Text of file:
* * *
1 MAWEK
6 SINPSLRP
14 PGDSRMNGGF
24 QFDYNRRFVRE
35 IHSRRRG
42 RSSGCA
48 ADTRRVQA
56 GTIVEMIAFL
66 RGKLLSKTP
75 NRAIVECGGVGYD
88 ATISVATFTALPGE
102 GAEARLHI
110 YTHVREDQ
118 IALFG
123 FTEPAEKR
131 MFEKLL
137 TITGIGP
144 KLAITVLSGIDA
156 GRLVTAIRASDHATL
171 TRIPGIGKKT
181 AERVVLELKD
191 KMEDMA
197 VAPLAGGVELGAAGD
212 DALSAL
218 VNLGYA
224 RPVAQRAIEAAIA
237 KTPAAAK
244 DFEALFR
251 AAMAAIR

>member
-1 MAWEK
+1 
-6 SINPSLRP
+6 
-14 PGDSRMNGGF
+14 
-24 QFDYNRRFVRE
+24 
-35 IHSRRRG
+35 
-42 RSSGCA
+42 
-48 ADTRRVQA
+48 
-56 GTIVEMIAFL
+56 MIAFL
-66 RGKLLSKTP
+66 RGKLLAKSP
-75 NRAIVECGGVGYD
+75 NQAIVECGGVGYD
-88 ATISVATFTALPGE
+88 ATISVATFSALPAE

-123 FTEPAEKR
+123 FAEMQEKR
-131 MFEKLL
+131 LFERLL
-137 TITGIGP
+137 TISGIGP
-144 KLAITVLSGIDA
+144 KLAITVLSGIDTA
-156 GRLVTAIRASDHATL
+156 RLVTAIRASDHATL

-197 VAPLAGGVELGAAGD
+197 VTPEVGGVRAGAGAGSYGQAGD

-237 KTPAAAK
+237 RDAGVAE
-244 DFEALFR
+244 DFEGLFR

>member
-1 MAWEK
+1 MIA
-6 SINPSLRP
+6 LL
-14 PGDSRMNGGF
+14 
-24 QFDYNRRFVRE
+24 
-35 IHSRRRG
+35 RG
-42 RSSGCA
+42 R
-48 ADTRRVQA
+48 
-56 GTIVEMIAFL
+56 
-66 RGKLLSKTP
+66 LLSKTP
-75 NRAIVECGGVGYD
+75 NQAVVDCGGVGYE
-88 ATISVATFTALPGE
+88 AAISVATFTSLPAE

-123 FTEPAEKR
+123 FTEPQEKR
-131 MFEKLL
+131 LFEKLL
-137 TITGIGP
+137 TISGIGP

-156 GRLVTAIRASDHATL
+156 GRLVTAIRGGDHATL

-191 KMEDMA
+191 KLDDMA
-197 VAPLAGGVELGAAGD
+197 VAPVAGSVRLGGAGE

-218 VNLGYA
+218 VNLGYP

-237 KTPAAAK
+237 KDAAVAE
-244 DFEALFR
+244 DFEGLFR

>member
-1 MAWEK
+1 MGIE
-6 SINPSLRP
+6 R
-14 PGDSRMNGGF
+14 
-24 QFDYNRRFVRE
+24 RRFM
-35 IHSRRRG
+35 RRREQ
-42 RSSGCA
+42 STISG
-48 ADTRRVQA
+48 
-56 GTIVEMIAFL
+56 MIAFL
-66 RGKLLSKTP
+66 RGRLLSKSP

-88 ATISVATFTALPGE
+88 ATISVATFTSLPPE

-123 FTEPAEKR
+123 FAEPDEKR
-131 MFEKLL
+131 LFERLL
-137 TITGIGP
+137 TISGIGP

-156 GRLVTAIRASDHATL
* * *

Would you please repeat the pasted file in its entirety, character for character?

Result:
1 MAWEK
6 SINPSLRP
14 PGDSRMNGGF
24 QFDYNRRFVRE
35 IHSRRRG
42 RSSGCA
48 ADTRRVQA
56 GTIVEMIAFL
66 RGKLLSKTP
75 NRAIVECGGVGYD
88 ATISVATFTALPGE
102 GAEARLHI
110 YTHVREDQ
118 IALFG
123 FTEPAEKR
131 MFEKLL
137 TITGIGP
144 KLAITVLSGIDA
156 GRLVTAIRASDHATL
171 TRIPGIGKKT
181 AERVVLELKD
191 KMEDMA
197 VAPLAGGVELGAAGD
212 DALSAL
218 VNLGYA
224 RPVAQRAIEAAIA
237 KTPAAAK
244 DFEALFR
251 AAMAAIR

>member
-1 MAWEK
+1 
-6 SINPSLRP
+6 
-14 PGDSRMNGGF
+14 
-24 QFDYNRRFVRE
+24 
-35 IHSRRRG
+35 
-42 RSSGCA
+42 
-48 ADTRRVQA
+48 
-56 GTIVEMIAFL
+56 MIAFL
-66 RGKLLSKTP
+66 RGKLLAKSP
-75 NRAIVECGGVGYD
+75 NQAIVECGGVGYD
-88 ATISVATFTALPGE
+88 ATISVATFSALPAE

-123 FTEPAEKR
+123 FAEMQEKR
-131 MFEKLL
+131 LFERLL
-137 TITGIGP
+137 TISGIGP
-144 KLAITVLSGIDA
+144 KLAITVLSGIDTA
-156 GRLVTAIRASDHATL
+156 RLVTAIRASDHATL

-197 VAPLAGGVELGAAGD
+197 VTPEVGGVRAGAGAGSYGQAGD

-237 KTPAAAK
+237 RDAGVAE
-244 DFEALFR
+244 DFEGLFR

>member
-1 MAWEK
+1 MIA
-6 SINPSLRP
+6 LL
-14 PGDSRMNGGF
+14 
-24 QFDYNRRFVRE
+24 
-35 IHSRRRG
+35 RG
-42 RSSGCA
+42 R
-48 ADTRRVQA
+48 
-56 GTIVEMIAFL
+56 
-66 RGKLLSKTP
+66 LLSKTP
-75 NRAIVECGGVGYD
+75 NQAVVDCGGVGYE
-88 ATISVATFTALPGE
+88 AAISVATFTSLPAE

-123 FTEPAEKR
+123 FTEPQEKR
-131 MFEKLL
+131 LFEKLL
-137 TITGIGP
+137 TISGIGP

-156 GRLVTAIRASDHATL
+156 GRLVTAIRGGDHATL

-191 KMEDMA
+191 KLDDMA
-197 VAPLAGGVELGAAGD
+197 VAPVAGSVRLGGAGE

-218 VNLGYA
+218 VNLGYP

-237 KTPAAAK
+237 KDAAVAE
-244 DFEALFR
+244 DFEGLFR

>member
-1 MAWEK
+1 MGIE
-6 SINPSLRP
+6 R
-14 PGDSRMNGGF
+14 
-24 QFDYNRRFVRE
+24 RRFM
-35 IHSRRRG
+35 RRREQ
-42 RSSGCA
+42 STISG
-48 ADTRRVQA
+48 
-56 GTIVEMIAFL
+56 MIAFL
-66 RGKLLSKTP
+66 RGRLLSKSP

-88 ATISVATFTALPGE
+88 ATISVATFTSLPPE

-123 FTEPAEKR
+123 FAEPDEKR
-131 MFEKLL
+131 LFERLL
-137 TITGIGP
+137 TISGIGP

-156 GRLVTAIRASDHATL